#30 Comment By elsa On December 2, 2012 @ 3:45 pm

In Cuba I grew up speaking Spanish, but languages had always fascinated me. I came to the US at the age of 13, totally illiterate in English. By the time I had been here 2 years, I learned English fluently. I also took classes in French and became quite proficient.

Now I see my parents and my aunt on a regular basis, and speak to them in Spanish. If my husband is around I switch to English. (He understands Spanish but is not fluent.) I use Spanish with people from other countries, my Spanish is relatively unaccented. Interestingly enough, the more time I spend with my family, the more Cuban my Spanish becomes. I also have trouble coming up with the occasional specific word, but I have a similar problem in English. Since I don’t use it, my French has become rusty. I think a couple of weeks of total immersion would bring it back.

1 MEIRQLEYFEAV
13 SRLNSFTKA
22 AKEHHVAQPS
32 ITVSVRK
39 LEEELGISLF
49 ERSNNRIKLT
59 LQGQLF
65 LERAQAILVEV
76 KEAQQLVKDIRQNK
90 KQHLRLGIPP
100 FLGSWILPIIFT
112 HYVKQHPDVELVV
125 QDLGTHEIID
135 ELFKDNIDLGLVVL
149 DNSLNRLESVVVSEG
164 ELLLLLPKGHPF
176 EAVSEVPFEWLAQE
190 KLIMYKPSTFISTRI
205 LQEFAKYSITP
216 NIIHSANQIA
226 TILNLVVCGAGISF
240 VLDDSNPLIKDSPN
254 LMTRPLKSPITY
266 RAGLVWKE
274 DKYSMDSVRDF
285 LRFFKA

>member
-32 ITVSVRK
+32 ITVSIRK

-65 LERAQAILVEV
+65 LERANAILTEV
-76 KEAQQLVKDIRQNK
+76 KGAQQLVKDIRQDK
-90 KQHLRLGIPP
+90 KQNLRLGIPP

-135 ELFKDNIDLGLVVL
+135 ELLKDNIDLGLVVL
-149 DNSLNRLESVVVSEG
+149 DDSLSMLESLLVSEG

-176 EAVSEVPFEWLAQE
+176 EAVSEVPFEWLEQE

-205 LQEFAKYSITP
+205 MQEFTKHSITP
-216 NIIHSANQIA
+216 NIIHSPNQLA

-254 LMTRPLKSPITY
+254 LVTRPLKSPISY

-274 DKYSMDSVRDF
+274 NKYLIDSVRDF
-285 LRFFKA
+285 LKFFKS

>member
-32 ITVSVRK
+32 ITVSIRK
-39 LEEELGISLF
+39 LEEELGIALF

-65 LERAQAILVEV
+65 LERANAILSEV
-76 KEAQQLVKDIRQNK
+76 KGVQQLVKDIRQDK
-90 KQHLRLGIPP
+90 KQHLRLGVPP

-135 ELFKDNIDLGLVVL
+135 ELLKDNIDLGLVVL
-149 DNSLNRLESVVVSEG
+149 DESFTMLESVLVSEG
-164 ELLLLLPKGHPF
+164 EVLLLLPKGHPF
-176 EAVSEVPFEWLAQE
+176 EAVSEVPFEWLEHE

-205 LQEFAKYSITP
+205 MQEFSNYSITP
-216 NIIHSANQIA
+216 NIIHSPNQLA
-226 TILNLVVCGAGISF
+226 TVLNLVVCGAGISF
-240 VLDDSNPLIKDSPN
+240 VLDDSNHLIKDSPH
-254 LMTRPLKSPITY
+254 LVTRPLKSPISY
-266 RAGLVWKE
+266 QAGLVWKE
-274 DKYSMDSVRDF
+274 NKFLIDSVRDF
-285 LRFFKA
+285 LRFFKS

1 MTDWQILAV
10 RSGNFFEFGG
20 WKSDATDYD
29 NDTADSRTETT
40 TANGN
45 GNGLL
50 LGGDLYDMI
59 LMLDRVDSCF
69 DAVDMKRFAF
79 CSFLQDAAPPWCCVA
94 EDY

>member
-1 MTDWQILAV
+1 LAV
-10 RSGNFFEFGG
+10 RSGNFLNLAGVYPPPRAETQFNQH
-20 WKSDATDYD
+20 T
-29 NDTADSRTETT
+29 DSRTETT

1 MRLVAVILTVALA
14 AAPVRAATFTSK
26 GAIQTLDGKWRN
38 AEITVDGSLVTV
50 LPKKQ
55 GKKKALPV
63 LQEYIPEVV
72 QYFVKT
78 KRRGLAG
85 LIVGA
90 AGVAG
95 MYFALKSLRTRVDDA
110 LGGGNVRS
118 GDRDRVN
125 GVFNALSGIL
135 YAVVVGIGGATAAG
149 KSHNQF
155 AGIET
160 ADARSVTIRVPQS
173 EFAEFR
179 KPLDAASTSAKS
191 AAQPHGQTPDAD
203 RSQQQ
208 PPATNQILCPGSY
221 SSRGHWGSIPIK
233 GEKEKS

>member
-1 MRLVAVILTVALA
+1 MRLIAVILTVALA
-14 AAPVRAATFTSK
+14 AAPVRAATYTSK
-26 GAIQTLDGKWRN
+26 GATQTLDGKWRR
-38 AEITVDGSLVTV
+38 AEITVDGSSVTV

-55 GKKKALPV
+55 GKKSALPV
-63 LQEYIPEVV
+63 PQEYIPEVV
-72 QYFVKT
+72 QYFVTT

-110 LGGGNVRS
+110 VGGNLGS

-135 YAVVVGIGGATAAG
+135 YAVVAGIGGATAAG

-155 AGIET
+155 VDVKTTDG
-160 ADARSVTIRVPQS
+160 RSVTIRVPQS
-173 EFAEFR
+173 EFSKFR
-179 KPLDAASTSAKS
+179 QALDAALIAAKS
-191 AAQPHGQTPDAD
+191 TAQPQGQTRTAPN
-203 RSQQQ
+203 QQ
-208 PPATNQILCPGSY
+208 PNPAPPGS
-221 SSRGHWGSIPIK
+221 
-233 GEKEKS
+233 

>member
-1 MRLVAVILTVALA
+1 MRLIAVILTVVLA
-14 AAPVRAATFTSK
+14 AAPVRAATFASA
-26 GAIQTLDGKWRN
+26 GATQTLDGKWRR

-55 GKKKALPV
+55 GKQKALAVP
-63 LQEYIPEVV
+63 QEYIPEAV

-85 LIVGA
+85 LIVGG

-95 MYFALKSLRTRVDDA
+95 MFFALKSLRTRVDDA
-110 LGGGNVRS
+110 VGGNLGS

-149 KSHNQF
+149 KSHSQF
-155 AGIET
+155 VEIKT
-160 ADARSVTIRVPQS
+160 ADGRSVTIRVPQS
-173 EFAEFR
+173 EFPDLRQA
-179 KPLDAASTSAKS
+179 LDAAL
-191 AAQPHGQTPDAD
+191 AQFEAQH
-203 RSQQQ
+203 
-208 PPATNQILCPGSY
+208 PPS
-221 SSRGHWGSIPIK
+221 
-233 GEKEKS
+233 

#31 Comment By Carol On December 2, 2012 @ 4:15 pm

My mother’s parents came from Italy and spoke to my mother only in Italian. They lived in an Italian neighborhood in Brooklyn where everyone spoke Italian. My grandparents learned English and spoke it fairly well for work. My mom learned English when she started public school. I asked her if that was difficult (because there were no bi-lingual programs then) and she said it was actually very easy for her to learn English. My mother and her parents never spoke to each other in English, only Italian, unless there was someone present who did not understand Italian. My mother was in her late 50s when her parents died. After several years she said she was forgetting how to speak Italian. I could never understand that. How could she forget to speak her first language, the language in which she and her parents spoke for 50+ years? But I guess it happens.